Good or Bad?

“According to Jesus, there are no good people, only humble people and proud people. He favors the humble and opposes the proud.” – Brant Hansen

Are you trying hard to be good?

The archetypal “good boy” in the Bible was the rich young man who asked Jesus what good thing he had to do to ensure his eternal life. Jesus responds by telling him if he wants to earn eternal life by being good, he has to keep all the commandments. Check. Have done that all my life, he says. OK, then, Jesus says his true goodness will be evidenced by his selling everything he has, giving the money to the poor, and then following Jesus. But that’s too much to ask, so he goes away sad.

The problem? He was good. He wanted to do good things. He wanted to have eternal life with God. But, he was proud of his own goodness, and he didn’t want to hear he might be wrong.

Later Jesus was talking to religious leaders and tells them that the “bad” people believed the truth about Jesus, but they, the “good” people, didn’t believe even when they saw credible evidence. Jesus zings them with this: “For John came to you in the way of righteousness, and you did not believe him, but the tax collectors and the prostitutes believed him. And even when you saw it, you did not afterward change your minds and believe him” (Matthew 21:32).

Neither the young man nor the religious leaders were willing to change their minds. They refused to believe they might be wrong. The problem? Pride. In God’s eyes, spirituality is not about goodness and badness. It’s about pride and humility. Giving up our way for his.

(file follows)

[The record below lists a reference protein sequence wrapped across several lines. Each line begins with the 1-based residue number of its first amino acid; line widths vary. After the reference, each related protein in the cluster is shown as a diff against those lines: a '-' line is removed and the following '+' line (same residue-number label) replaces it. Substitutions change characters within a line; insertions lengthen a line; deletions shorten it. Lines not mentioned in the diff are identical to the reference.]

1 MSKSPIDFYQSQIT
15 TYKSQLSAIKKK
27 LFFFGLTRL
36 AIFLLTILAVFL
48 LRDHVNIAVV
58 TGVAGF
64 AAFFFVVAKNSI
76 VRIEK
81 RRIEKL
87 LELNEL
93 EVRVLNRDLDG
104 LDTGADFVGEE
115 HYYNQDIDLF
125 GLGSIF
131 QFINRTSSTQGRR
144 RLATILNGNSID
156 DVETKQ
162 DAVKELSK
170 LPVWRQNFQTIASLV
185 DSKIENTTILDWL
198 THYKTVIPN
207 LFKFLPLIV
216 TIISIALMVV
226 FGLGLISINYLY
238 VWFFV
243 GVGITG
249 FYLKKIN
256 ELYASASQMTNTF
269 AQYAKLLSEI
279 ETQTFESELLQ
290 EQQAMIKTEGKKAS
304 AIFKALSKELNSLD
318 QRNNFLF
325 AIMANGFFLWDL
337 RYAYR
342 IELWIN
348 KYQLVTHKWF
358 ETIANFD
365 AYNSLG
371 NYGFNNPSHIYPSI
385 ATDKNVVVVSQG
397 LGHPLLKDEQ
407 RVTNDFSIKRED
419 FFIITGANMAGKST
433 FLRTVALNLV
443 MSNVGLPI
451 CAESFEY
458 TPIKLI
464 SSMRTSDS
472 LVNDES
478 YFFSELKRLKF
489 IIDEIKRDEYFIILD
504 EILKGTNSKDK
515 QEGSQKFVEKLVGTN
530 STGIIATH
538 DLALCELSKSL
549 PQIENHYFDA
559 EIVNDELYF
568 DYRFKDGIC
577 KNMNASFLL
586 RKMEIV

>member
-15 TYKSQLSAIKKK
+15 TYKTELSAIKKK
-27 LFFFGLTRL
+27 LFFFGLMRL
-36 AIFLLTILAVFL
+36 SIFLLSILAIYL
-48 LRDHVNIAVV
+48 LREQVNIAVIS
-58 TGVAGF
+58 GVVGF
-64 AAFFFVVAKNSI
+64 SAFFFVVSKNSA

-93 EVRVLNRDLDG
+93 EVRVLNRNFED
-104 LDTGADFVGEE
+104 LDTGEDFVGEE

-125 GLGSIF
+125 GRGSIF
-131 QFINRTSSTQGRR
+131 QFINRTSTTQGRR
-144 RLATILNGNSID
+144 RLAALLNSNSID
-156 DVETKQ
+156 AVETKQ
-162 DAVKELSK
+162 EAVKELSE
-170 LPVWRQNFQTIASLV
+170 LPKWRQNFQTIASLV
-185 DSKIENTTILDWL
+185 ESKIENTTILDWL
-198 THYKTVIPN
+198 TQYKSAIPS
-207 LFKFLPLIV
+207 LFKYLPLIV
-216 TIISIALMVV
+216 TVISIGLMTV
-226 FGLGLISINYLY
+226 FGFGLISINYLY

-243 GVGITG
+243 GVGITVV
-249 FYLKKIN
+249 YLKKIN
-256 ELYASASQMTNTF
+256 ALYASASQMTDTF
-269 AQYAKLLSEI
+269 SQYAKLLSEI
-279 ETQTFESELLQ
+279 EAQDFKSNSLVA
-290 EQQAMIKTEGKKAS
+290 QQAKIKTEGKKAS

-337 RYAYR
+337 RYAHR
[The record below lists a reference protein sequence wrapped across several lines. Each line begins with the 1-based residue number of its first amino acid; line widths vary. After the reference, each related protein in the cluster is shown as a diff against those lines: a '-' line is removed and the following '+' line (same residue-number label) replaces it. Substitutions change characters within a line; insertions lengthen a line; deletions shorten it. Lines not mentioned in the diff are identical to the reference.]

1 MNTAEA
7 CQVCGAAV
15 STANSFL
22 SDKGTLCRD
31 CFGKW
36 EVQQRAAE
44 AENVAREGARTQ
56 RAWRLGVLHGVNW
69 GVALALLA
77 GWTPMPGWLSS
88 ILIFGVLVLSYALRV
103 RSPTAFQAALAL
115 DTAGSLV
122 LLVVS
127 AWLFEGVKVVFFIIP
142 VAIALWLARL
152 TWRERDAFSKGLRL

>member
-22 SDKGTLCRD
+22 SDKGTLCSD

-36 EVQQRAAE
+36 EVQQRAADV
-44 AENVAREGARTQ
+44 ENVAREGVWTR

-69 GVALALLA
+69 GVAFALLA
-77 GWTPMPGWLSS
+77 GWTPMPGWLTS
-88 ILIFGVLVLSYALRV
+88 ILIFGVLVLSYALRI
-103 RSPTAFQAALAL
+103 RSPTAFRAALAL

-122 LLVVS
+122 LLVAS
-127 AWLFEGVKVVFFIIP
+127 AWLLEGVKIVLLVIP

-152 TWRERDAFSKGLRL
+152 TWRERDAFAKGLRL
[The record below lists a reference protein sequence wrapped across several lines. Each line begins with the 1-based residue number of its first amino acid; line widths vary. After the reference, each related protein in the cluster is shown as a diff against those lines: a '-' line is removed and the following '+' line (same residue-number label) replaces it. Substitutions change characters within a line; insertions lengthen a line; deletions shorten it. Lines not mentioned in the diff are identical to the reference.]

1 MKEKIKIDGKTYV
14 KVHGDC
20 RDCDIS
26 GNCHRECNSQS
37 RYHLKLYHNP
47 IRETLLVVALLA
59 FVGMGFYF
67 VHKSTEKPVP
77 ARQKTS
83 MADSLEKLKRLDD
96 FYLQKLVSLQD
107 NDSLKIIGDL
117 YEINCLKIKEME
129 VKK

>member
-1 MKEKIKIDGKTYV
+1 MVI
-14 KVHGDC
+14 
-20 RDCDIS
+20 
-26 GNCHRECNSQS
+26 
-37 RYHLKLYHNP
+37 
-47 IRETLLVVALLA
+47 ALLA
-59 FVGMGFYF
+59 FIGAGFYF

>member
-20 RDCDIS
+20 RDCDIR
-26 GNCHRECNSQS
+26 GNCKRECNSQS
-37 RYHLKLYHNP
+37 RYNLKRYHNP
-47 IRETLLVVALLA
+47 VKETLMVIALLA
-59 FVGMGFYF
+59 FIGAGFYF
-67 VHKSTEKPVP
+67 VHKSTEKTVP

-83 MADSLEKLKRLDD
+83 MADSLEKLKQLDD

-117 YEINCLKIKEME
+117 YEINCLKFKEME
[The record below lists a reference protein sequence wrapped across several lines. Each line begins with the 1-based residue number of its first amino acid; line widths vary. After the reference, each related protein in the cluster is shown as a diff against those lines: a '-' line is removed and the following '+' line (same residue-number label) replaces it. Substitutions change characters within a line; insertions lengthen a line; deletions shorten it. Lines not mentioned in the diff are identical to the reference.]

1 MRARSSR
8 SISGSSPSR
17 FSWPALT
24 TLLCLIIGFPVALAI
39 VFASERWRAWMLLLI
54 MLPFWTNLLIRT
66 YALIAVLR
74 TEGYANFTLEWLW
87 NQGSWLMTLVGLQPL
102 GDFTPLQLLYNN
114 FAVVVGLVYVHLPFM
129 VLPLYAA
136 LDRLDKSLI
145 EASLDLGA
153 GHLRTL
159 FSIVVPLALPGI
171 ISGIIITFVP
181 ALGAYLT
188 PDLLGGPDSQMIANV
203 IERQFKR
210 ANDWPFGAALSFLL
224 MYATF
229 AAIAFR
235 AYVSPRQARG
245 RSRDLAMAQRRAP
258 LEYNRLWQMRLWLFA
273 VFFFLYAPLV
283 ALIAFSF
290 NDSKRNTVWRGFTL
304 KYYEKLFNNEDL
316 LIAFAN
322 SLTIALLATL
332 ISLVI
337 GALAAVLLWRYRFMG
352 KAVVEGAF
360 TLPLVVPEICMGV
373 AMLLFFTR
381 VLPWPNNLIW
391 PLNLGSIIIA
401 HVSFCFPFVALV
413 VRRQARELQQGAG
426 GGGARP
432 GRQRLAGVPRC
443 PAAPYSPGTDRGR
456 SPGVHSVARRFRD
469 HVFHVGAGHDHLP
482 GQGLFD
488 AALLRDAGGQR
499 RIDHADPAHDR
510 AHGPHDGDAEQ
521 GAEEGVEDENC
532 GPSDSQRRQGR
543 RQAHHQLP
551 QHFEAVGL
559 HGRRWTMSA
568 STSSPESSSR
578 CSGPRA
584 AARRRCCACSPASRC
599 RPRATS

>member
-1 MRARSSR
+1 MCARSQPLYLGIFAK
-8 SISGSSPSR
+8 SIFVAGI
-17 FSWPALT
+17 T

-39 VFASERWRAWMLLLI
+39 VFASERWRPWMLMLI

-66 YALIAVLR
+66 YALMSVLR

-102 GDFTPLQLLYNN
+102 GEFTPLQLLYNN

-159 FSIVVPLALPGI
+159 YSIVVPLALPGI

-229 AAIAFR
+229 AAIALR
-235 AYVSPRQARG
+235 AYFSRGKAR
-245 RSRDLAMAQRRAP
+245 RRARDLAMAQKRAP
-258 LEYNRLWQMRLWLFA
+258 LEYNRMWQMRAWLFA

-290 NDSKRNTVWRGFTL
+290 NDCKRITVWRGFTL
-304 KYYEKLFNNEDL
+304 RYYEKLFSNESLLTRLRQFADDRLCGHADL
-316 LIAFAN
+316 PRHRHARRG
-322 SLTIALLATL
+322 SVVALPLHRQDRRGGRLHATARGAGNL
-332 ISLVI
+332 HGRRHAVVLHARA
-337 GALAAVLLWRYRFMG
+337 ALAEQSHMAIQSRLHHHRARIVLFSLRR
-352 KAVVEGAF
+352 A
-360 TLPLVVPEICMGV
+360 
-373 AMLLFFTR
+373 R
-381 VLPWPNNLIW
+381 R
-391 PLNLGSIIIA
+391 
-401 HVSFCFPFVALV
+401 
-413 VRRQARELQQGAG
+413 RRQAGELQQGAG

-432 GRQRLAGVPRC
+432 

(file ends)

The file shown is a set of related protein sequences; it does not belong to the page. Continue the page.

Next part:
“Humble yourselves before the Lord, and he will exalt you.” – James 4:10

Loving the Lamb

The next day John saw Jesus coming toward him and said, “Look, the Lamb of God, who takes away the sin of the world!” – John 1:29

When Jesus entered Jerusalem on what we now call Palm Sunday, the crowds saw him as the one they believed would be their conquering king. So they excitedly waved palm branches and offered praise.

Jesus knew differently, though, He was entering Jerusalem, not as a conqueror, but as a sacrificial lamb. In fact, this was the day, four days before Passover, that all observant Jews would select the lamb they would sacrifice in the temple for the sins of their family. Until Passover, the lamb would live in their home. You can imagine emotional connections that would occur as the family cared for the little lamb, knowing he would soon die for them.

This year was different, though. Jesus himself was the Lamb, already selected by the Father in heaven, to be the one to die for the sins of the world. From Palm Sunday through Thursday this Lamb spent time in Jerusalem. He taught, cleansed the temple, confronted the religious leaders, and served and loved his disciples. For those days the people in Jerusalem had the final sacrificial Lamb living among them, and they didn’t know it. A few, though, shared an amazing Passover supper with him as he explained that the very meal they were eating was symbolic of his broken body and his blood which would be shed for the forgiveness of sins. Once. For all. Forever.

In these few days before Easter Sunday, let’s be aware of the Lamb in our midst. Talk to him, show him we love him, thank him for dying and living again so we, too, can truly live.

We are the Easter people and hallelujah is our song.” – Pope John Paul II